Thank you for your question.
Scotiabank's involvement in microfinance started when we purchased a bank in Peru. Peru is the most developed country in terms of microfinance, with a long, long history. As we've built the microfinance business inside Scotiabank, we've used the Peruvian model to expand to the Dominican Republic, Haiti, Chile, and other markets.
I just spoke at the University of Ottawa before coming here, and some of the students asked how microfinance works; does it look like traditional banking? I explained that as a Canadian with 25 years of banking experience in Canada, two years ago going to Peru and seeing our microfinance business for the first time was quite enlightening for me too. I am fascinated by the opportunities it provides to allow entrepreneurs to provide a living for families and create jobs.
The way microfinance works is quite different from what we would know as branch banking. In our case, our officers travel by motorcycle to the communities where customers live and work. They go with pen and paper, and they will actually have a discussion with the business owner about who they're selling to, how much their sales are, how much they are paying in supplies, how much the utilities are. Financial statements aren't common in this business, so the officer actually has to figure out how much this business makes and how much they can afford to pay. Based on that knowledge, they'll make a decision around the lending criteria.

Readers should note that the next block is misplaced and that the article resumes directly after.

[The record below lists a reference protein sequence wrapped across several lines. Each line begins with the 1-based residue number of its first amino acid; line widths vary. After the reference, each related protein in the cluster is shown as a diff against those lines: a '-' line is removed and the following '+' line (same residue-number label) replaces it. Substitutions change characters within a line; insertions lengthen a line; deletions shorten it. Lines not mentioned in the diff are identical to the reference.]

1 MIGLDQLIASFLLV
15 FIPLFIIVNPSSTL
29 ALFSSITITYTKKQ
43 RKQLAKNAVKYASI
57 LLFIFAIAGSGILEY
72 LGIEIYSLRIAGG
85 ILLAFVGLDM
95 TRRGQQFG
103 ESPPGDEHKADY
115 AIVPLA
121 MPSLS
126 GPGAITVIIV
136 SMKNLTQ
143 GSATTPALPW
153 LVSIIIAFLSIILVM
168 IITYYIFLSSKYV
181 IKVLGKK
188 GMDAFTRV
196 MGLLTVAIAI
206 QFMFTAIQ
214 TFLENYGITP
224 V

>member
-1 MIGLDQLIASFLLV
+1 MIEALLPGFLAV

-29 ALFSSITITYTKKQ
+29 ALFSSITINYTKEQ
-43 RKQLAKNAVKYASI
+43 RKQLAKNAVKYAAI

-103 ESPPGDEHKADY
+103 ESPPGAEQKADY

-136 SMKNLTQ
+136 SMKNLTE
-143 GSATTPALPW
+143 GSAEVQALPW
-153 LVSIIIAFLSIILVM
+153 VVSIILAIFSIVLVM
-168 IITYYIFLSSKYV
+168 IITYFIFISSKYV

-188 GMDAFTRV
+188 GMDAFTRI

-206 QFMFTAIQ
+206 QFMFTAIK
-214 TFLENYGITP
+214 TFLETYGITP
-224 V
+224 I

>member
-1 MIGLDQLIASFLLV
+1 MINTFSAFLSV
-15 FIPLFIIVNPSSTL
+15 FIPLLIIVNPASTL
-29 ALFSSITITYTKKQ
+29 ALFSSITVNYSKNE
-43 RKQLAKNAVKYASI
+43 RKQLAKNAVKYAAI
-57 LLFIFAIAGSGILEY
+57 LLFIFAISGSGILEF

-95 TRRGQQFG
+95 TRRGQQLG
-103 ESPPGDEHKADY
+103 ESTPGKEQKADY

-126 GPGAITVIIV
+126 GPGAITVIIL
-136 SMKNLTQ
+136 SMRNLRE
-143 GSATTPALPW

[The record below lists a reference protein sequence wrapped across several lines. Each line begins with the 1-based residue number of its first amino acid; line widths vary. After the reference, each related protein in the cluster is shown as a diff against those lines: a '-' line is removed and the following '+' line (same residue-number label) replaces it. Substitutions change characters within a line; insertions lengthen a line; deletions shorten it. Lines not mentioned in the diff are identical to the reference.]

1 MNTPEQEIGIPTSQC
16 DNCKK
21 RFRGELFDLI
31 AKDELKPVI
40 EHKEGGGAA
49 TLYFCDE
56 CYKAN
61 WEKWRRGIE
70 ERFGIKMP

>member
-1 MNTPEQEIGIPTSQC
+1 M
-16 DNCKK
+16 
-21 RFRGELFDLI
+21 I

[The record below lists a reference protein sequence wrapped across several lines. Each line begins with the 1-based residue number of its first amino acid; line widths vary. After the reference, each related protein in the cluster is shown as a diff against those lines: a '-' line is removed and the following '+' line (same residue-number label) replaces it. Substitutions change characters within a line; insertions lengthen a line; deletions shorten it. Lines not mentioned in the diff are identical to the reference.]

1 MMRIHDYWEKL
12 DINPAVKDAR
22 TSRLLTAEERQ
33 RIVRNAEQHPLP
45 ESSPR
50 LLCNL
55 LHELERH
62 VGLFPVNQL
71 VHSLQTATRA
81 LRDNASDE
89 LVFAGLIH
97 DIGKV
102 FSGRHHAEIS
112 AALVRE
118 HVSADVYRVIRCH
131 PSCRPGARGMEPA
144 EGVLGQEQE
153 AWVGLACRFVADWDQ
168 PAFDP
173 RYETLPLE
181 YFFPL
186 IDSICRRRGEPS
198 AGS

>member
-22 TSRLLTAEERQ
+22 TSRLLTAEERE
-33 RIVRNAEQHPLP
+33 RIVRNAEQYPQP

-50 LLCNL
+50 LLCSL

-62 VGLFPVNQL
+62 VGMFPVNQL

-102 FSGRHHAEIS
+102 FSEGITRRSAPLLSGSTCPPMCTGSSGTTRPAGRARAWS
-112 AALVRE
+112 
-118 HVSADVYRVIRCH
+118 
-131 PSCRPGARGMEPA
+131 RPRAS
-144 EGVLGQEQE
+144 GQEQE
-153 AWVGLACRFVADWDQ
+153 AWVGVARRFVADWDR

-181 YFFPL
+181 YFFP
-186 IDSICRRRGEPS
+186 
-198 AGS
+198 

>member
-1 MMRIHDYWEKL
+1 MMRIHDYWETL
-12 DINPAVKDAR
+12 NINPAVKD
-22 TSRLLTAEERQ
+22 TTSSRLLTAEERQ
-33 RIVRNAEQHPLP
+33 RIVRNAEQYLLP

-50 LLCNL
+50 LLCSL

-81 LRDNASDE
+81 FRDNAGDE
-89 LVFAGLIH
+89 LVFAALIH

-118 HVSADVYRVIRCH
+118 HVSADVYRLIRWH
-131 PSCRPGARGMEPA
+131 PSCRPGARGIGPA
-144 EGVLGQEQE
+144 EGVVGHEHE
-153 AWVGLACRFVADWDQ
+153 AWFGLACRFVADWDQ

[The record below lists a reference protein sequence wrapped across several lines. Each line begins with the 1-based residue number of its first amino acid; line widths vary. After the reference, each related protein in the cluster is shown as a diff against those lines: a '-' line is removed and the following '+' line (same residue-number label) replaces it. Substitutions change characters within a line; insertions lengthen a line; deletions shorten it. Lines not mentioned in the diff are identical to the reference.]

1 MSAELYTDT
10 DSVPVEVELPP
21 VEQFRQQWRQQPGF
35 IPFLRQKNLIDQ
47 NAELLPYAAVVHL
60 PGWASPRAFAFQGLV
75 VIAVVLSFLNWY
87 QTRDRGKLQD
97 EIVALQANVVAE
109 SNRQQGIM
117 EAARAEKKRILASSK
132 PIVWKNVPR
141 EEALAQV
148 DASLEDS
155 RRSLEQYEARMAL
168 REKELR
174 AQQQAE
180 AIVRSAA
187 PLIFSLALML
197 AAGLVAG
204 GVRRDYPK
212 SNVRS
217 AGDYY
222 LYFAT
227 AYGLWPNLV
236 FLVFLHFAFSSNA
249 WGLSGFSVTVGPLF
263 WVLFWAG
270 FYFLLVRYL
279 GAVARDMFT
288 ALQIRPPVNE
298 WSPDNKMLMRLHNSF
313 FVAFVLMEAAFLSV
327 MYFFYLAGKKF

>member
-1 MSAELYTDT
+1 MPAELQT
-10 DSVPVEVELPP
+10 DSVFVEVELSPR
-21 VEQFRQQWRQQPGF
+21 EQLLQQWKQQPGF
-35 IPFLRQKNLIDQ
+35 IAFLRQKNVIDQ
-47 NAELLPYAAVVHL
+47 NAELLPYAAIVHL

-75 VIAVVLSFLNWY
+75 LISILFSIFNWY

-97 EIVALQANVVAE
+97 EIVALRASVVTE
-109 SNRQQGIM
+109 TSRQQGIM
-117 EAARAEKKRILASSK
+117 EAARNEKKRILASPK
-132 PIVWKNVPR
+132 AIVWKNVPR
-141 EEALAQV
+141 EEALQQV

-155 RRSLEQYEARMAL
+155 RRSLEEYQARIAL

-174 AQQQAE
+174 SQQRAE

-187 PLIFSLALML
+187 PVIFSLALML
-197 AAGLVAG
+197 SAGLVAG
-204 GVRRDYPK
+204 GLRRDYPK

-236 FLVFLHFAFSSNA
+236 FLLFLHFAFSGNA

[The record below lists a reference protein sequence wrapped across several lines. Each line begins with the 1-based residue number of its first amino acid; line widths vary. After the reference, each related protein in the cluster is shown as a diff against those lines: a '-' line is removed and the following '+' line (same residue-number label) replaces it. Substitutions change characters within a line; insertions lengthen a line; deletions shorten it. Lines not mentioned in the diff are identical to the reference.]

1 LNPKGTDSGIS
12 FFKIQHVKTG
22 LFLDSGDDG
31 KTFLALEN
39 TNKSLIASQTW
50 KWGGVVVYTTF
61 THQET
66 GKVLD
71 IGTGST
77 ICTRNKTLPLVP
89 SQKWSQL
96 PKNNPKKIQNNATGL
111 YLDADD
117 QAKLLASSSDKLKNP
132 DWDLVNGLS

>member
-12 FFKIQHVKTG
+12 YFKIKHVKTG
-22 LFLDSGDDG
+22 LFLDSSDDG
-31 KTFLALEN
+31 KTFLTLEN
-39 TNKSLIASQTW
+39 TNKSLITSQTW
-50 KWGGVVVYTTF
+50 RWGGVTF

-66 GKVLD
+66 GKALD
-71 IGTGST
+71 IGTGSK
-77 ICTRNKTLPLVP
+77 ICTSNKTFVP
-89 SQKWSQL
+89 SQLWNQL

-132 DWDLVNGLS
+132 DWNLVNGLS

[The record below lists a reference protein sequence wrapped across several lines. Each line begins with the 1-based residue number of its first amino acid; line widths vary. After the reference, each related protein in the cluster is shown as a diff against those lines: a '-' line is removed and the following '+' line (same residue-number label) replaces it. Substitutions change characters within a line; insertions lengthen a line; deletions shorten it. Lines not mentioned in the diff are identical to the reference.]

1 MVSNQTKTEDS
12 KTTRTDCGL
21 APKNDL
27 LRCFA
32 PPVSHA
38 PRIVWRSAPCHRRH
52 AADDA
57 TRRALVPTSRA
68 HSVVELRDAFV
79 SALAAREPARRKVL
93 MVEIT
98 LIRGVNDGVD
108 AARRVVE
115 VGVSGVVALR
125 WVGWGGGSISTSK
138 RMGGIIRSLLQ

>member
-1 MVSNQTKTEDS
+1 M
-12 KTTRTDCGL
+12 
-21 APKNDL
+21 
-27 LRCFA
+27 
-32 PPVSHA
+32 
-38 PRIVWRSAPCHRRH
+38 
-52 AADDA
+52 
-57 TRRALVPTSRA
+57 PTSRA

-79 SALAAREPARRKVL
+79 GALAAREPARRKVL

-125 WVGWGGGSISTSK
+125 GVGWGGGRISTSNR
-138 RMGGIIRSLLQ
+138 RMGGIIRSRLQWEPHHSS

That same officer is also responsible for collecting the loans. So on another day they'll go back on their motorcycle to the community to collect as well. Obviously we don't condone or engage in any kind of predatory collection practices.
We have a very, very large distribution network of branches and kiosks in retail stores and a number of non-traditional distribution outlets that we'd be used to here in Canada—places where people can go to make their payments. We make it very easy for them to find an outlet to make a payment.
Not to belabour it, but the business that is fascinating to me and is going to transform the world is the mobile bank—the bank that's held in a cellphone. Increasingly we will be able to distribute loans onto the phone, and people will be able to make payments, again, through these distribution outlets, through the phones.